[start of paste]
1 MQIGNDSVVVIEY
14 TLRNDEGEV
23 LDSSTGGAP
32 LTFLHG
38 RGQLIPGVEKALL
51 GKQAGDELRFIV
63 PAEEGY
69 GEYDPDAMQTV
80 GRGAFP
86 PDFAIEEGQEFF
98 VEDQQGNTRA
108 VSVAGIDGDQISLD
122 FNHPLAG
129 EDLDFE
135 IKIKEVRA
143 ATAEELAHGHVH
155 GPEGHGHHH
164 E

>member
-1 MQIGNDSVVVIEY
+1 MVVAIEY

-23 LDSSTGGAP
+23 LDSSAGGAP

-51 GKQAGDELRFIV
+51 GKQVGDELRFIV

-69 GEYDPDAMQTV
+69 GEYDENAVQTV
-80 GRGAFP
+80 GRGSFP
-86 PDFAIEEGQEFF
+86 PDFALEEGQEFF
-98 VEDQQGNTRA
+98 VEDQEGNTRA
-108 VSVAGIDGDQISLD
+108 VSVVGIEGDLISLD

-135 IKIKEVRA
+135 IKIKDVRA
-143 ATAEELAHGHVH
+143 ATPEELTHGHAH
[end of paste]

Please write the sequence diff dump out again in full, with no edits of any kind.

1 MQIGNDSVVVIEY
14 TLRNDEGEV
23 LDSSTGGAP
32 LTFLHG
38 RGQLIPGVEKALL
51 GKQAGDELRFIV
63 PAEEGY
69 GEYDPDAMQTV
80 GRGAFP
86 PDFAIEEGQEFF
98 VEDQQGNTRA
108 VSVAGIDGDQISLD
122 FNHPLAG
129 EDLDFE
135 IKIKEVRA
143 ATAEELAHGHVH
155 GPEGHGHHH
164 E

>member
-1 MQIGNDSVVVIEY
+1 MVVAIEY

-23 LDSSTGGAP
+23 LDSSAGGAP

-51 GKQAGDELRFIV
+51 GKQVGDELRFIV

-69 GEYDPDAMQTV
+69 GEYDENAVQTV
-80 GRGAFP
+80 GRGSFP
-86 PDFAIEEGQEFF
+86 PDFALEEGQEFF
-98 VEDQQGNTRA
+98 VEDQEGNTRA
-108 VSVAGIDGDQISLD
+108 VSVVGIEGDLISLD

-135 IKIKEVRA
+135 IKIKDVRA
-143 ATAEELAHGHVH
+143 ATPEELTHGHAH